Ford CEO Mark Fields Seems Stoked to Send More Product to China, Especially Trucks
Ford’s Mark Fields had plenty of positive things to say about last week’s meeting between Donald Trump and Chinese President Xi Jinping. After spending months of his campaign accusing China of stealing American jobs, Trump left the conference optimistic at the prospect of improving the relationship between the two countries.
That’s welcome news for Ford, which wants to dramatically expand its presence in Asia over the coming years. The automaker has already decided to launch Lincoln models in the Asian market, hoping to piggyback off Buick and Cadillac’s success in China. On Thursday Fields also outlined a company decision to have 70 percent of all Ford nameplates sold in China by 2025 be part or fully electric — helping the company meet stricter emission standards and maintain volume in the East.
Of course, those plans are all nearly worthless if China decides to play hardball with Western automakers. “There’s huge, enormous mutual ties between the two countries from a trade standpoint,” Fields said during an event to explain Ford’s strategy to boost pickup sales in China. “We have to tread very carefully on that because the economic relationship is the basis of the overall relationship.”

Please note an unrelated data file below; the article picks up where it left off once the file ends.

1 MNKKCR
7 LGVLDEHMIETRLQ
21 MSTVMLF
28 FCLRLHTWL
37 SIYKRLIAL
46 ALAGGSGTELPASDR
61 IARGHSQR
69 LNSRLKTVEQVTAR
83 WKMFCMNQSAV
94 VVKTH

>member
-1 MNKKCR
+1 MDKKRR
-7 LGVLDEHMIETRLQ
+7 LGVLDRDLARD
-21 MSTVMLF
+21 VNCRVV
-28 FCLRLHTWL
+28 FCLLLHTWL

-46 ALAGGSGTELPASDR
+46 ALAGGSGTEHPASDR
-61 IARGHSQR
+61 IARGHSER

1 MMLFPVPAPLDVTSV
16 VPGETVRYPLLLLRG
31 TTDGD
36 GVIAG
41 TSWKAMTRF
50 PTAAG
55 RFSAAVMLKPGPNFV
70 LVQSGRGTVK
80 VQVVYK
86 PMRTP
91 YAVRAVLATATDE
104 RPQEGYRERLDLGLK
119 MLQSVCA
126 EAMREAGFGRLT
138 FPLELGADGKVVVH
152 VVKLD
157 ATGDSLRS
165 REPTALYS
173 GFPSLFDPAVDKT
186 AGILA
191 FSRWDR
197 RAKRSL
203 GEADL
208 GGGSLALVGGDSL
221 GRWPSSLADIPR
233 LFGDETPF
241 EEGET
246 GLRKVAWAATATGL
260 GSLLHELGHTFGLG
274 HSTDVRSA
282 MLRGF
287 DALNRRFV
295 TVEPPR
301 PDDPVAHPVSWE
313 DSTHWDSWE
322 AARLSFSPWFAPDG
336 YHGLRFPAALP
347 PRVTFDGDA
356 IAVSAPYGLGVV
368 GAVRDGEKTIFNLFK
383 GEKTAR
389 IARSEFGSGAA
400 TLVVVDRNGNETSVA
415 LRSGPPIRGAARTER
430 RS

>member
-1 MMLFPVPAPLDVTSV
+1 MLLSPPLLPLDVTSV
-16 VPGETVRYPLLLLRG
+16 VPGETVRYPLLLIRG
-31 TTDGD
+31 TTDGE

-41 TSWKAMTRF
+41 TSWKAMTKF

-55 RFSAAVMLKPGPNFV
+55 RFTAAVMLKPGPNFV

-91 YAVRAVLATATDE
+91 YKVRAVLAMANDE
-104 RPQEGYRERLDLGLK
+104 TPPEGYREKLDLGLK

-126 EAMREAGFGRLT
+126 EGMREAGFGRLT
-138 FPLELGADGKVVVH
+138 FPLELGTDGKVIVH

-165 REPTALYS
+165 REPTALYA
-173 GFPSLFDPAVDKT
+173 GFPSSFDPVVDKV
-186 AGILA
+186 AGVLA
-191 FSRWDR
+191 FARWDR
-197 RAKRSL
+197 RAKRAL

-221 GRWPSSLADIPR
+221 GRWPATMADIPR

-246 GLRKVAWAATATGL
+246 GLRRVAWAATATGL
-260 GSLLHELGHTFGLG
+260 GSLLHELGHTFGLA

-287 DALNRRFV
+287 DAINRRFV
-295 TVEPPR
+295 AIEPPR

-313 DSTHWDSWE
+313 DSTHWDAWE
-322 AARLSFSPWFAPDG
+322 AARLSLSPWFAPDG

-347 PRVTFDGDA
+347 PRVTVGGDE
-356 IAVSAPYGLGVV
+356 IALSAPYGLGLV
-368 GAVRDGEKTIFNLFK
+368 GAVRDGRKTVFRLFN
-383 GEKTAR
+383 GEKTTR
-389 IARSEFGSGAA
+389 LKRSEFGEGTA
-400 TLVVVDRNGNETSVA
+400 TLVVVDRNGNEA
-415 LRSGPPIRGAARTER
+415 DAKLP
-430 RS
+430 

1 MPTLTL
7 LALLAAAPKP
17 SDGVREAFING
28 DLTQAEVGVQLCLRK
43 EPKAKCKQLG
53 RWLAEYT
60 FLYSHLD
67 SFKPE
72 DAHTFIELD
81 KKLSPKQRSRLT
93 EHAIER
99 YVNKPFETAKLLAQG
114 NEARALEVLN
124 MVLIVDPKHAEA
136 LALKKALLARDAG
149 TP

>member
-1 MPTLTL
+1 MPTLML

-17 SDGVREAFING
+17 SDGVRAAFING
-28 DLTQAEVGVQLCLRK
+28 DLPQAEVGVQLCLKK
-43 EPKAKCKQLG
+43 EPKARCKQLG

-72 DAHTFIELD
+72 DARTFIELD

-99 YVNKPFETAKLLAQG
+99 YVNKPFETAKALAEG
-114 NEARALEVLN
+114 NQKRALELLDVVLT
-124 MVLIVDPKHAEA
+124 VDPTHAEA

China’s current policies require foreign automakers to establish joint ventures in order to manufacture vehicles within the country and also impose tariffs on imported cars. Those tariffs, in conjunction with dealer markups, have placed some of Ford’s vehicles at ridiculously high price points. A recent press release showed that imported Raptors cost around $19,000 more in China than they do on the domestic market. That’s not going to cut it for a company that is dead set on making pickups popular in Asia. However, the country has only just begun allowing light trucks inside the city limits of a small number of urban areas.
Field’s says Ford would rather not limit itself to 50 percent ownership of its Chinese business and needs those pickup restrictions lessened so it can effectively deliver on its plan to introduce the rest of the F-Series lineup — and eventually the Ranger in 2018. He’s hoping the meeting between Trump and Xi will be a step in the right direction.
“When you have two leaders meet face to face, they become people to each other,” Fields said in an interview with Bloomberg in Shanghai. “That’s a very firm foundation to then go off and make concrete advances to strengthen the ties between the two countries. I feel that’s very possible.”
[Image: Ford Motor Company]
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